morning...and Happy Christmas Eve! Here's your
Dose of Dover
for 2002...the only
reliable source for un-common
sense advice, insights
cover-your-backside strategies you
won't be able to find anywhere else.
your best shot? Try to put me out of a
e-mail to everyone in your Address Book...
with any luck
we'll make 'em just a little smarter
maybe even free up some of my weekends while we're at it).
December 24, 2002:
reduce your chance of being burglarized over the next few
weeks. Here's how:
Don't tip off the bad guys by leaving boxes (for
eventual pick-up by local sanitation engineers) at the curb.
Empty computer, VCR, DVD, stereo component or other
electronics boxes are not-so-subtle invitations to burglars
working your neighborhood to stop by and help themselves
while you're out working on a hangover on New
Year's Eve. Evidence that Santa was good to residents
at your address needs to disposed of properly: Either load
it up and take to an authorized dumpster (or the nearest
landfill), or watch closely for the sanitation crew working
your street and walk these items out for pick-up right
before they pull up to your house.
thought they had a better idea...until
the Attorneys General from around the country gotta hold
of them. They just agreed to stop advertising that their
SUVs handle like cars, as well as disclose the potential
risk of rollover. Read
more about it.....
a good chance the credit bureaus are putting
cyber-bullets in your back. Now what do you do?
The study says a
third of us are at risk, but in reality, we're all
at risk. Sooner or later you're gonna find something's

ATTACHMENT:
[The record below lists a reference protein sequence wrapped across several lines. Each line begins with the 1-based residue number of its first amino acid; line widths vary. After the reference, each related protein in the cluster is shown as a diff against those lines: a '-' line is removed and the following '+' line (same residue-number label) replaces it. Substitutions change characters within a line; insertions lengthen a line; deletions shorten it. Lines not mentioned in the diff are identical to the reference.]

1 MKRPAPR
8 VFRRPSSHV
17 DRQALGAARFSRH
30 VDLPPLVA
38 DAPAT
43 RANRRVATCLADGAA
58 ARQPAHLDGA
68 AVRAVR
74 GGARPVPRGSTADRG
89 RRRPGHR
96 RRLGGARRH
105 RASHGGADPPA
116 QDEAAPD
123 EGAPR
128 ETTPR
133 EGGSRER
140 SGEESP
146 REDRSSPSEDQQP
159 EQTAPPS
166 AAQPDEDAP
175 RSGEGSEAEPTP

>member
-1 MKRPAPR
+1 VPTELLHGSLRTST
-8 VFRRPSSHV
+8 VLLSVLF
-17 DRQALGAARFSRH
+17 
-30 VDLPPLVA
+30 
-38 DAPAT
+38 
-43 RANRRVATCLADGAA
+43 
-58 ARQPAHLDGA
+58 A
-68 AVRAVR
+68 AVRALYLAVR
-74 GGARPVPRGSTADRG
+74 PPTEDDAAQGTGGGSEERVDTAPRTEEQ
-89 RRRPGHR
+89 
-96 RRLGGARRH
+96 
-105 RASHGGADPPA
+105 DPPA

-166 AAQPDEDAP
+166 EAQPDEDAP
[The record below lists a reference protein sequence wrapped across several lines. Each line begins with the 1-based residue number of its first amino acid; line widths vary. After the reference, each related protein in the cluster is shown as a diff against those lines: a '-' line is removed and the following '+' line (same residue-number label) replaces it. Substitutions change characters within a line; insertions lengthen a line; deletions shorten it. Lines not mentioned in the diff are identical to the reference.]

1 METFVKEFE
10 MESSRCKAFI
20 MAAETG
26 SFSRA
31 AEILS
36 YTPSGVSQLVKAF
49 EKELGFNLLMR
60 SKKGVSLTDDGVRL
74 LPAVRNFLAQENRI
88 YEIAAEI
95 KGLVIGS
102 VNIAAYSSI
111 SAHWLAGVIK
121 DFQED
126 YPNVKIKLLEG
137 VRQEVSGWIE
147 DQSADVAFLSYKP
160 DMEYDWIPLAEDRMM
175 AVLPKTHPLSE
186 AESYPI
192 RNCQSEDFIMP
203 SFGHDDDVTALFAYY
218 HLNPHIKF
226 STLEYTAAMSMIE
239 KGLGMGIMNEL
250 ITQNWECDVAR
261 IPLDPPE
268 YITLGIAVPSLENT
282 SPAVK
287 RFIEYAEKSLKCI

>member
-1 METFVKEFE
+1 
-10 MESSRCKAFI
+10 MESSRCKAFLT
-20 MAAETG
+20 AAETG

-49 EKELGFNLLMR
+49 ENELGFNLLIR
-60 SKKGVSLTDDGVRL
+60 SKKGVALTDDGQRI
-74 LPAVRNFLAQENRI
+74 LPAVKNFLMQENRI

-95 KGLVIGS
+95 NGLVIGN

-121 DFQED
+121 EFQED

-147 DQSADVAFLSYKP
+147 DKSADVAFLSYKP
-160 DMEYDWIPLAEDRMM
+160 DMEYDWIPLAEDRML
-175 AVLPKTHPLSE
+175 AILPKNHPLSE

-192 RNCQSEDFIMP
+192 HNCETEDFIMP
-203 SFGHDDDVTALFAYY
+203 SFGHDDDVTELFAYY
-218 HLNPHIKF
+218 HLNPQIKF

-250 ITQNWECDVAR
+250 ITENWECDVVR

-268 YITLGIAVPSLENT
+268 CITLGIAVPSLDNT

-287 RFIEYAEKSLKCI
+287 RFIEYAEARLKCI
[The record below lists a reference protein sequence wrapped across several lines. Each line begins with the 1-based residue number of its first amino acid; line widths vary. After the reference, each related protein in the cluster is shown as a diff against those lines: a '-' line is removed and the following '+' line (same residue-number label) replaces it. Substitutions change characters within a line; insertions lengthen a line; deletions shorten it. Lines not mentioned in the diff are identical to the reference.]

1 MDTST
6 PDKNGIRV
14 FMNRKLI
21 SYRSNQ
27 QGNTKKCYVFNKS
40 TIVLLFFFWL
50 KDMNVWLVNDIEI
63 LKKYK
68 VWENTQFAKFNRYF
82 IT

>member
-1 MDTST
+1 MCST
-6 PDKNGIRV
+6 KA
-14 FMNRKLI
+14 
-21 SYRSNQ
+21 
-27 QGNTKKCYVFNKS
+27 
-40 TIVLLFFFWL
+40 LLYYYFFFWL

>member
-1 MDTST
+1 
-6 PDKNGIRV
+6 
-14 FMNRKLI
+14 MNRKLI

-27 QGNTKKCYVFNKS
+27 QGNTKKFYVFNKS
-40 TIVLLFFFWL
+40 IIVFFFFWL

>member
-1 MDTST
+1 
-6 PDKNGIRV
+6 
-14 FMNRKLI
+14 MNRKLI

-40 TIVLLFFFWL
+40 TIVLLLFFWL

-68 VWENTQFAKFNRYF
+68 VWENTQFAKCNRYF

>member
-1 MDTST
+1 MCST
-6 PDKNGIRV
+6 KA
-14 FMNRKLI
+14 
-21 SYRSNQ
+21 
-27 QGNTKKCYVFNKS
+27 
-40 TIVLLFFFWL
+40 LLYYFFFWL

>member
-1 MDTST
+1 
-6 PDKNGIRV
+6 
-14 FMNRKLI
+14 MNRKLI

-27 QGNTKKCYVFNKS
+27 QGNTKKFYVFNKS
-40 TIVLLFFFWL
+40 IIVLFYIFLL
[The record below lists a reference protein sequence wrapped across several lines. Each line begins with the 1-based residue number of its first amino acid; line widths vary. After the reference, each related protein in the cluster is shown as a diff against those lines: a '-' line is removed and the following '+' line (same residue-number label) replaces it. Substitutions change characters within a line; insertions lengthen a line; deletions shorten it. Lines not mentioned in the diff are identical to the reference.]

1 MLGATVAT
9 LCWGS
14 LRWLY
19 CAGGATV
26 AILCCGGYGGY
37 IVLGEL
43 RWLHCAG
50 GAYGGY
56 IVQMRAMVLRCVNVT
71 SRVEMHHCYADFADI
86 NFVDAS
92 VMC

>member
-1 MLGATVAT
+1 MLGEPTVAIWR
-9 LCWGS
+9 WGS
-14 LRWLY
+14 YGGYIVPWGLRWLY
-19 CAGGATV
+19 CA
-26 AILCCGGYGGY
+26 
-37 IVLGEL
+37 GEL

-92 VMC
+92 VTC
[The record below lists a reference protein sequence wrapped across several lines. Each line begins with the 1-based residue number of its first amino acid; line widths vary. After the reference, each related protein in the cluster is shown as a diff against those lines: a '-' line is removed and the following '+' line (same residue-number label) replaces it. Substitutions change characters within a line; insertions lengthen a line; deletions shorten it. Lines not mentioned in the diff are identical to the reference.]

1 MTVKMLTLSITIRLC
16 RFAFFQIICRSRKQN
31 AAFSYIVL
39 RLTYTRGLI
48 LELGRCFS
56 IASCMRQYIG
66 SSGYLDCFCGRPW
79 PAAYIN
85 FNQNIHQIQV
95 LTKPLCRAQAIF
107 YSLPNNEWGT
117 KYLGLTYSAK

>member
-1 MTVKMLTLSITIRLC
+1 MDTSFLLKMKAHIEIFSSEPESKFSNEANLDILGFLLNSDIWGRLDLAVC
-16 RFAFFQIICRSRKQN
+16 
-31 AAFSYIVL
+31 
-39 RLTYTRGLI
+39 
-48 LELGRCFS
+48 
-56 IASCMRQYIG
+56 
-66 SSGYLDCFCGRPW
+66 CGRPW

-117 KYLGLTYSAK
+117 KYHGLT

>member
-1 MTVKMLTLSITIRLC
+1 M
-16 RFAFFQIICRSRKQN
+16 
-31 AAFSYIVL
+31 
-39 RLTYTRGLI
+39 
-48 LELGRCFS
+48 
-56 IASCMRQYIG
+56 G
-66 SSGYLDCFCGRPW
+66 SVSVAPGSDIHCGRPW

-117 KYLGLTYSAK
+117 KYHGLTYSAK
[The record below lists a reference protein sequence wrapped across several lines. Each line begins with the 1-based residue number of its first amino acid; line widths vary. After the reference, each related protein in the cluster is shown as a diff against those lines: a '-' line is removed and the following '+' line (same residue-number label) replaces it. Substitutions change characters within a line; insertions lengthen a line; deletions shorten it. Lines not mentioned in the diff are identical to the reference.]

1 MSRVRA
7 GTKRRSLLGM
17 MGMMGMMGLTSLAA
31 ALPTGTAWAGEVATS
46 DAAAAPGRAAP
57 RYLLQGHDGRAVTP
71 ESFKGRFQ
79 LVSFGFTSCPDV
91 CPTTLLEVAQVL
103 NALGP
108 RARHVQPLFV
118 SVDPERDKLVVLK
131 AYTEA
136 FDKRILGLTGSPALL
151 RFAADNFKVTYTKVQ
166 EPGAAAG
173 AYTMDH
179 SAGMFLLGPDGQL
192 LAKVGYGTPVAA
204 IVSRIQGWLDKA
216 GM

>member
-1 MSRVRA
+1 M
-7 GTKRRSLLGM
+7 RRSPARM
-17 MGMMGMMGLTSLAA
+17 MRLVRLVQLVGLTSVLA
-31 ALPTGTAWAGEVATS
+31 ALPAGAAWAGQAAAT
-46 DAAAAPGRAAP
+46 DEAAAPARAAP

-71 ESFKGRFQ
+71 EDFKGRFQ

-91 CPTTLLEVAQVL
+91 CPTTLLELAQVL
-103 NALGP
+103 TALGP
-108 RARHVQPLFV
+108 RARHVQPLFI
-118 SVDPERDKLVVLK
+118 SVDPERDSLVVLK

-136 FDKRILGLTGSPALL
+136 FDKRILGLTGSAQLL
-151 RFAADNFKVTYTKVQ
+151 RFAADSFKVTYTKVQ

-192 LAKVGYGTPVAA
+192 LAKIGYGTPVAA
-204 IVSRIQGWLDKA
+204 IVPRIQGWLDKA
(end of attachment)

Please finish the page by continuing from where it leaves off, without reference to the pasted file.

not right, and it's gonna cost you...
- Either higher interest rates,
the inability to close on a loan in a timely manner
(causing unnecessary stress and heartache, in
addition to the potential of higher fees and even
higher interest rates)...
- Potentially higher property,
life or even health insurance premiums...
- A new job or a promotion
because of inaccurate garbage on your credit report.
Get off your butt and check all three credit bureau
reports at least once a year. If you're married, get a
copy of your spouse's reports while you're at it. Wanna
your home burns to the ground, there's a
pretty good chance your insurance company
isn't going to pay what you think you're
owed...and it's your fault!
Christopher Oster, one of my favorite writers
Wall Street Journal, had
a great article on December 18, 2002 that's worth
reviewing; here are some
"The good news is
that your home price has doubled over the past
five years. The bad news is that now your
insurer wants you to double the amount of
insurance you're carrying on the home.
Insurance companies, which have lost billions
of dollars on their homeowner's insurance
business in the past few years, are pressing
their customers to boost their coverage.
Already, homeowners have been hit with rate
increases averaging 15% or more in many
states. Now, they're also facing pressure from
their insurance companies to raise their
coverage limits, which will result in even
As recently as five
years ago, chances are you didn't need to
worry about insurance-assessment updates. Back
then, more than half of all policies included
provisions that guaranteed full replacement
costs. If your house burned down and you had
that kind of policy, the insurer footed the
bill no matter what.
But after getting
hammered with big losses on those policies in
the early '90s, insurers have all but
eliminated those guarantees. Today, fewer than
10% of policies still have them, according to